Ferula asafoetida is a strong, durable and sulfur-smelling oleo-gum resin with medicinal and nutritional value. Asafoetida has been consumed as a spice and folk medicine for centuries. Recent studies have identified a number of promising activities, including antioxidant, neuroprotective, memory enhancing, digestive enzyme, antioxidant, antispasmodic, hypotensive, hepatoprotective, antimicrobial, anticarcinogen, anticancer, antitoxic, antiobesitic, andanthelmic. This review deals effectively with various pharmacological and clinical studies of phytochemistry and asafoetida.
Asafoetida is a very effective medicinal herb that acts mainly on the digestive system, cleansing and strengthening the gastro-intestinal tract. It is much used in the Ayurvedic tradition. The gum-resin contains a volatile oil that is as persistent in aroma as garlic. They leave the body via the respiratory system and aid the coughing up of congested mucous. The pungently flavoured gum-resin that is obtained from the root is alterative, anthelmintic, antiperiodic, antispasmodic, carminative, deobstruent, deodorant, expectorant, laxative, sedative and stomachic. It is used in the treatment of simple digestive problems such as wind, bloating, indigestion and constipation, and also for respiratory problems such as bronchitis, bronchial asthma and whooping cough. It is also used as a circulatory stimulant, lowering blood pressure and thinning the blood. The resin has a synergistic effect on other herbal preparations such as camphor, valerian and nux-vomica. It is used in tincture as a mild cardio-tonic. See below under 'Uses notes' for details on harvesting the resin.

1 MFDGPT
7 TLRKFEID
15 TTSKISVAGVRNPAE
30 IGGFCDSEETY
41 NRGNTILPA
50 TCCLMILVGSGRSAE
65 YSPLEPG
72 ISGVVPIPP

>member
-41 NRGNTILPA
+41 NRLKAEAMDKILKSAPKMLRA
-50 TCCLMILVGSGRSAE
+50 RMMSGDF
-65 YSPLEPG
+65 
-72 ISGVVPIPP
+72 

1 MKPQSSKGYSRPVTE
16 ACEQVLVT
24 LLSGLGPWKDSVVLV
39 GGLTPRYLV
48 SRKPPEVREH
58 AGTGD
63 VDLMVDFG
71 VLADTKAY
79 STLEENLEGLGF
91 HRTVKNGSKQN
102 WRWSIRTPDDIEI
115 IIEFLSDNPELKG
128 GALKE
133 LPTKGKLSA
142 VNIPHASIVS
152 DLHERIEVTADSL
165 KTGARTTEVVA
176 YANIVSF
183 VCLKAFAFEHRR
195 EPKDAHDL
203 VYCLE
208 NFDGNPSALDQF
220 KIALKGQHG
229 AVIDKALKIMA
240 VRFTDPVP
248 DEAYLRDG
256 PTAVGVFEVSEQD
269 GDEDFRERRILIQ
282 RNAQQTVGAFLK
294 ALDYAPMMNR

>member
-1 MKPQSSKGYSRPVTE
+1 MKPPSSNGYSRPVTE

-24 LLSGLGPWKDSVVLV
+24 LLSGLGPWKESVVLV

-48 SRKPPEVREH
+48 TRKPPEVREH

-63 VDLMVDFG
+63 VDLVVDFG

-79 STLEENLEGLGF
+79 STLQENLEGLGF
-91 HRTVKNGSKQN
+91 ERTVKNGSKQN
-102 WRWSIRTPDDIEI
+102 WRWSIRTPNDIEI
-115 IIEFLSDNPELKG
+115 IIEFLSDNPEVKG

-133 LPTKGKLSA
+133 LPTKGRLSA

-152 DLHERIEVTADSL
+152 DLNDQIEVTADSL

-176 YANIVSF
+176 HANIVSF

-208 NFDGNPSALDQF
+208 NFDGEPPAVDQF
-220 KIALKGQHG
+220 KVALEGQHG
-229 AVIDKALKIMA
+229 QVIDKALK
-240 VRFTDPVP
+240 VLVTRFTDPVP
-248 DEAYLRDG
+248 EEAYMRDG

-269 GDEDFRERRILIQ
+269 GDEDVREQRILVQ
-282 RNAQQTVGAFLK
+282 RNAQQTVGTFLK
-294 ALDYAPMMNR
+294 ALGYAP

Leaves and young shoots - cooked as a vegetable. The plant has a foetid odour, but this disappears when it is boiled. The cabbage-like folded heads are eaten raw as a delicacy. Root - cooked. It needs to be steeped in order to remove a bitterness. A starch extracted from the roots is used to make a porridge. A gum-resin from the root is used as a food flavouring. It is an essential ingredient of Worcester sauce, it is also used to flavour a wide range of dishes and drinks. It is popular in natural food cuisine as a garlic substitute. The resin obtained from this plant is probably the foulest-smelling of all herbs, with a sulphurous garlic-like odour. It is so nauseating to some people that it has been nicknamed 'dung of the devil'. However, in judicious quantities it gives a surprisingly pleasant flavour to many foods.